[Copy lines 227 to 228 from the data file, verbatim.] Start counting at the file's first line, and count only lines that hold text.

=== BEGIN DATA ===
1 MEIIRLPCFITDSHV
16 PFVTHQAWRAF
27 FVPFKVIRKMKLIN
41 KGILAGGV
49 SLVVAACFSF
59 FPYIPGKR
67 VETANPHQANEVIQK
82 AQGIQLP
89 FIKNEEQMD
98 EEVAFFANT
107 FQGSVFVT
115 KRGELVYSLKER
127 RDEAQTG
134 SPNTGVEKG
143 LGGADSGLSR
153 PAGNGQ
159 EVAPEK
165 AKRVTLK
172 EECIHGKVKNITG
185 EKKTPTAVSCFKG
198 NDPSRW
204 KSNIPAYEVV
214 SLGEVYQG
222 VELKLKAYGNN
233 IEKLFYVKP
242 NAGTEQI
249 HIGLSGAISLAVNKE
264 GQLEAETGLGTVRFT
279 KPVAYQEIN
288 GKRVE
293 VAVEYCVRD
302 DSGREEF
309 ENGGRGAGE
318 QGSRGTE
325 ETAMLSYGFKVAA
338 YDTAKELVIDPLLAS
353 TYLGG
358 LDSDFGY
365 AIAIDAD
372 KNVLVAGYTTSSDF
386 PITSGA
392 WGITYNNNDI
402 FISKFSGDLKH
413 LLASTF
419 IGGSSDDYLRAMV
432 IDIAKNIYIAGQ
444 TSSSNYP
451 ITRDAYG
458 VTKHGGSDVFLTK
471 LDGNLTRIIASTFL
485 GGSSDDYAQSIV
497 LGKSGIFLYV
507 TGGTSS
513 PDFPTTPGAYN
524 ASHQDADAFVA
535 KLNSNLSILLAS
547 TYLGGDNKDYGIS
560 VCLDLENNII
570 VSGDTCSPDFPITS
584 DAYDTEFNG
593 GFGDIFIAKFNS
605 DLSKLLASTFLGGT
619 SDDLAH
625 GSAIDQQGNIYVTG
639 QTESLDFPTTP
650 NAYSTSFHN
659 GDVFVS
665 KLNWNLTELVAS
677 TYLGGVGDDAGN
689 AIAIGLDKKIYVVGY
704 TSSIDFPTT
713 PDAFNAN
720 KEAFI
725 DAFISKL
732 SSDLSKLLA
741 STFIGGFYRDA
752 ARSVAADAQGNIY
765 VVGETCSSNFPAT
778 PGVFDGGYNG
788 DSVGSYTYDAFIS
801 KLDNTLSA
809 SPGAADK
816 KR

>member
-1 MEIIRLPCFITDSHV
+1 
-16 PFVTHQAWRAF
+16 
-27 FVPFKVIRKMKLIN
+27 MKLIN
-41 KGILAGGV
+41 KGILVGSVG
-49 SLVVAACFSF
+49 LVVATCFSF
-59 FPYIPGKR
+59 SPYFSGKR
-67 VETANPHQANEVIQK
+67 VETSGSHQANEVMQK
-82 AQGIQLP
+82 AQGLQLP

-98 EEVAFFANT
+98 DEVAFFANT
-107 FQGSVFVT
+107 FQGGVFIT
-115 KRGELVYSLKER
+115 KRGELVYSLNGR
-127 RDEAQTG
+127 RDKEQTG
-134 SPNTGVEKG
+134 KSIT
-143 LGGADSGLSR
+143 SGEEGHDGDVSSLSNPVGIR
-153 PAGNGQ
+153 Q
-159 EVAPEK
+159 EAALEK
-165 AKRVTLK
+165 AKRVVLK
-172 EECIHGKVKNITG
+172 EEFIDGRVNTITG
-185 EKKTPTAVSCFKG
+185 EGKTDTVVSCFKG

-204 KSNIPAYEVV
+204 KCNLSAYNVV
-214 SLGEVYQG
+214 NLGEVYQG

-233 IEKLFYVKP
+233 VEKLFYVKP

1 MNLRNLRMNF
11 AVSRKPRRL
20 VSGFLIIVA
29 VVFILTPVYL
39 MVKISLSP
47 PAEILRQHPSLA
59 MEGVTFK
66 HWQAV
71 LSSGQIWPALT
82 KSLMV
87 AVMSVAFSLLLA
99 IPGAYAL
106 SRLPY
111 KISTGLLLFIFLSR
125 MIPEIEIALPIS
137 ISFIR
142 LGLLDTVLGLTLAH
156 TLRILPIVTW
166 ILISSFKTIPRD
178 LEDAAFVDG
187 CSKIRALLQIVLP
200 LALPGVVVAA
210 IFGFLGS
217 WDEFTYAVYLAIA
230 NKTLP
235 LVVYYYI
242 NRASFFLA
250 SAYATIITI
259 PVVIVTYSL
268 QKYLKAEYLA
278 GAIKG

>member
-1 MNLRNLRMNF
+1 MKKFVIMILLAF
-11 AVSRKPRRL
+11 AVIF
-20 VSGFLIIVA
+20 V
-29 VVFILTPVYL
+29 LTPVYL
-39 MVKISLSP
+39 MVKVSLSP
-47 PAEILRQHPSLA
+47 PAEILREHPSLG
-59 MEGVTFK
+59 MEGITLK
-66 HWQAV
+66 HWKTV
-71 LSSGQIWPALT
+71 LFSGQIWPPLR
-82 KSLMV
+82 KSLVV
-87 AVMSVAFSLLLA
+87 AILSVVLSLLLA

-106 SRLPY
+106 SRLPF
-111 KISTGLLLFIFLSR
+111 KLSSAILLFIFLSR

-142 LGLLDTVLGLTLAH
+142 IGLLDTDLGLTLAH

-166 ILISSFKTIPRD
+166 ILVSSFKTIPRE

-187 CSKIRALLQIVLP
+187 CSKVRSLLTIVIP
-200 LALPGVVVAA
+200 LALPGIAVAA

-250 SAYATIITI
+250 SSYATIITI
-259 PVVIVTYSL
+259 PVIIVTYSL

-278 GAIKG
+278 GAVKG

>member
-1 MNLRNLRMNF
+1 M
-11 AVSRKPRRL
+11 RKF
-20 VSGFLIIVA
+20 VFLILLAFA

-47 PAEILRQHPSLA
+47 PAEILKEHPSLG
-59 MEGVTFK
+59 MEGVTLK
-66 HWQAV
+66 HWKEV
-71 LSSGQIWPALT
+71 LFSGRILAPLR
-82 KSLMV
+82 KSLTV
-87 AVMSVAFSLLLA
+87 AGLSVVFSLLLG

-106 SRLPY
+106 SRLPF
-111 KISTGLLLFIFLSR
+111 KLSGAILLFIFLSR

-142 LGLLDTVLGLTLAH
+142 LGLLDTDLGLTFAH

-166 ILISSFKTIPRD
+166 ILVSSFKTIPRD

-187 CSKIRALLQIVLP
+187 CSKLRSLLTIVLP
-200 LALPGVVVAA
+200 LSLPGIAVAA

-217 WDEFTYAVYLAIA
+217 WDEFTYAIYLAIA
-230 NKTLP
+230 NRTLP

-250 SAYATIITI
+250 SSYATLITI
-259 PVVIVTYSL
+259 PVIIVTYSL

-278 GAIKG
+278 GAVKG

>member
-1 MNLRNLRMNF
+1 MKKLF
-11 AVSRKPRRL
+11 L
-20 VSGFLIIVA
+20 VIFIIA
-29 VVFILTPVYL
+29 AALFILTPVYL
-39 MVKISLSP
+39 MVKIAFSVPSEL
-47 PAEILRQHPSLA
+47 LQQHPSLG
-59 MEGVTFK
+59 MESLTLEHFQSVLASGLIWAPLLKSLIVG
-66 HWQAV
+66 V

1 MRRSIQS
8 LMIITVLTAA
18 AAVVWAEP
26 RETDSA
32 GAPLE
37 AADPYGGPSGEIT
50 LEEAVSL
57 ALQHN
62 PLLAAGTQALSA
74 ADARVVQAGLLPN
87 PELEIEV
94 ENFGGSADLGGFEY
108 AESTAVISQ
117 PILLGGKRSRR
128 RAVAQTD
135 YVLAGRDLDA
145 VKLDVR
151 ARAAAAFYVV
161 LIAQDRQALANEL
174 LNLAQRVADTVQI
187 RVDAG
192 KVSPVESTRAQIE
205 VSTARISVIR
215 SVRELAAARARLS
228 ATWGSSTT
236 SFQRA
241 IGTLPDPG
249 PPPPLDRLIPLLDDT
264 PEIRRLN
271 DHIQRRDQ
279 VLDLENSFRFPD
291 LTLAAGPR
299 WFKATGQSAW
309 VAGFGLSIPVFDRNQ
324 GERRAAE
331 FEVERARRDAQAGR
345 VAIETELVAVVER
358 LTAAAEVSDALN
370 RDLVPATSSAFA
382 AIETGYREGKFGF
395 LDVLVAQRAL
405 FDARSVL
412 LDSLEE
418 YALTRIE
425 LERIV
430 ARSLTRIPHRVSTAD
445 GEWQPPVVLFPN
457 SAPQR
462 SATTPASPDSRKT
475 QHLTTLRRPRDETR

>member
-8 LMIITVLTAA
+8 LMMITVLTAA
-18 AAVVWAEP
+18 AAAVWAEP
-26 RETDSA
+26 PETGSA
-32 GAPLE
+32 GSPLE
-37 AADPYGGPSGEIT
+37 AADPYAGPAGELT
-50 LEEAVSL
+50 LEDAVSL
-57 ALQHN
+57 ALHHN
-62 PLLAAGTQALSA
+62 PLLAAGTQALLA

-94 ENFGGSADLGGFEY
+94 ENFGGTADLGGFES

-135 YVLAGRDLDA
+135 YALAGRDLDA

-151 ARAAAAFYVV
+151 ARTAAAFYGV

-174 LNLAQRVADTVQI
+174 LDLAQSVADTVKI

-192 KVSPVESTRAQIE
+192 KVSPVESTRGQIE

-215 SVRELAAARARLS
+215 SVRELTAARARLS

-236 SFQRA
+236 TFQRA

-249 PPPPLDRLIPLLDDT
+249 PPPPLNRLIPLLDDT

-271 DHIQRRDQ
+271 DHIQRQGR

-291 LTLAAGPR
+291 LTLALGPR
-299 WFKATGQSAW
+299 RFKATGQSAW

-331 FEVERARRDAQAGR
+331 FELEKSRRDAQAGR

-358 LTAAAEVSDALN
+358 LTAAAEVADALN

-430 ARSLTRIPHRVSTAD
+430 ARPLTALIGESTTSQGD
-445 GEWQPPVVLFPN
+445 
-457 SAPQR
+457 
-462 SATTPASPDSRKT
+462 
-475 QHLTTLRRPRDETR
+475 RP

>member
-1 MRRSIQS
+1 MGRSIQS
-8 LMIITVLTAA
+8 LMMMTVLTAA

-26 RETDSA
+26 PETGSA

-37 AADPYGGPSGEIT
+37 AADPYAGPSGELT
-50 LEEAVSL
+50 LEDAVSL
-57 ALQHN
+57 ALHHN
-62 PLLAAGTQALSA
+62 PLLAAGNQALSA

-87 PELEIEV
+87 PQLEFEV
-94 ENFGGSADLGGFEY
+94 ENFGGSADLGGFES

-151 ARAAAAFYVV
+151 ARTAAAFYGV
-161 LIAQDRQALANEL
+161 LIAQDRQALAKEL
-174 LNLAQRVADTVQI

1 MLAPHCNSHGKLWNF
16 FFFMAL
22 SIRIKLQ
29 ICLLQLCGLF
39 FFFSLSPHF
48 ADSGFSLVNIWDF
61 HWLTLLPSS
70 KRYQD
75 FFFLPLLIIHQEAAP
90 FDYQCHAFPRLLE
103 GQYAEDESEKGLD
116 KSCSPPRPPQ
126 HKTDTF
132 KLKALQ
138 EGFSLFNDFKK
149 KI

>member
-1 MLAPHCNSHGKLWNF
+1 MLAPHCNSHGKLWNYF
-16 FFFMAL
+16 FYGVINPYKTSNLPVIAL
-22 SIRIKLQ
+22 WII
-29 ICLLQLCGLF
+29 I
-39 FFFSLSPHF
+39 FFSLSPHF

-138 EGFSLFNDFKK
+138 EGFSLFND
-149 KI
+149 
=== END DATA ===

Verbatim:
+166 ILVSSFKTIPRD

-187 CSKIRALLQIVLP